The Holy Java

Building the right thing, building it right, fast

Eclipse

Eclipse notes and tricks.

Check also my blogs in the eclipse category.

My favorite Eclipse magic

(Shortcuts under Mac – under Linux they’re likely the same only having Ctrl instead of Command key icon)
(| indicates position of the cursor; Command key icon is Command, Shift icon is Shift, Option or Alt key icon is Alt, ^ is Control)

  • Open Type (Command key iconShift iconT) – quickly find any class on the classpath
  • Open Resource (Command key iconShift iconR) – quickly find any file in the project
  • Quick Outline (Command key iconO) – opens a pop-up similar to the Outline view but filterable with support for the * wildcard – useful for jumping quickly to a method/member (much better than search)
  • Smart Complete(^Space) – complete just about anything (variables, methods, types, …) including predefined Code Templates and more
    • Class-level completion (press ^Space anywhere outside of a method for all proposals or type first few letters of what you want first)
      • Override/implement method: start typing the name of the method, e.g. “toS” for toString() – or just press ^Space and select the proposition you want
      • Quick constructor creation:  if the class has no constructor, just press ^Space, it should come first
      • Quick setter/getter generation: as above
    • Create for/foreach loop to loop over Iterable/Collection/array – type “for” and ^Space
    • Surround with try-catch or another block statement (do/while/for loop, try-catch, synchronized, if, runnable) – select at least two lines and ^Space, go to the end of the proposition list (via up arrow in the list)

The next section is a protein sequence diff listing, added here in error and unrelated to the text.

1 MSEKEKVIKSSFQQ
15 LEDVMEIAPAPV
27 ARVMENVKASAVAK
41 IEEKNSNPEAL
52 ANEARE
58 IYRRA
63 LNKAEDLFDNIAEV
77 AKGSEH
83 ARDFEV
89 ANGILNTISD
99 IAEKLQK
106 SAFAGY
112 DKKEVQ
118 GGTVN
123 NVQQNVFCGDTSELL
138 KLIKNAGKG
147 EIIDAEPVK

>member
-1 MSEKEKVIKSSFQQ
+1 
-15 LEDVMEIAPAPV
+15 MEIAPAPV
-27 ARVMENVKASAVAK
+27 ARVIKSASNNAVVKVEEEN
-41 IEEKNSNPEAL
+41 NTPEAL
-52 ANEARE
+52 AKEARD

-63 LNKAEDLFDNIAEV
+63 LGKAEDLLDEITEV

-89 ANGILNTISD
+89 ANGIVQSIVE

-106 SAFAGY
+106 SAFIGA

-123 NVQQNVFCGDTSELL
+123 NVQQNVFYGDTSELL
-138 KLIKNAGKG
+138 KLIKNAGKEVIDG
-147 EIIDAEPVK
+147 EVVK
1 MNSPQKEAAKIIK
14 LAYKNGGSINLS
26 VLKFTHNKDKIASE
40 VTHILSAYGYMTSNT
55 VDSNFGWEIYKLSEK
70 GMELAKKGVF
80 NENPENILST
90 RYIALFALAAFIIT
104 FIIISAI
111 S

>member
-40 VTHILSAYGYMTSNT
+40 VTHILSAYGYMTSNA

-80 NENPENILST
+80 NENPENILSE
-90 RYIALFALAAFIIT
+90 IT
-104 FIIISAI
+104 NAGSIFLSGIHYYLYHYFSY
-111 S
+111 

• Print to sysout/syserr: select 1 line and ^Space, go to the last propositions
  • Quick Fix (Command key icon1) – proposes things you are likely to do; experiment with how the proposals differ based on where exactly your cursor is and what is or is not selected
    • Create new field initialized in a constructor: declare the constructor’s parameter (leaving cusrsor just behind the name), press Command key icon1 and select Assign parameter to new field.
    • Introduce local variable: select a statement and Command key icon1
    • Complete definition of a new local variable – type: type e.g. “a = new String();|” and Command key icon1, select “Create local variable ‘a’” (notice also the other options – field and parameter).
    • Convert local variable to field (cursor behind variable’s name), also Inline local variable
    • Many other – just experiment
  • Open Call Hierarchy – right-click, select it
  • Organize Imports (Command key iconShift iconO)
  • Minor
  • Completion – swtich between insert (default) and override – hold Ctrl (see Java – Editor – Content Assist – Insertion)

Other noteworthy things:

  • When you search for class name (Open Type, completions), Eclipse is clever enough to deal with abbreviated forms like IA, IAE, IllArgEx etc. when searching for IllegalArgumentException.
  • Quick Access (Command key icon3) – search in open windows, options, views, commands, …
  • Word completion (useful e.g. in JavaDoc): Alt+/  (this and previous tips are from K. D. Sherwood)
  • Copy/Move Line (Command key iconOption or Alt key iconShift icon/Option or Alt key iconShift icon or down)

Johannes Brodwall: Some eye-openers that people enjoy learning (copy/move line and other valuable things – check it out!).

Coding help

Various

Simple import of static methods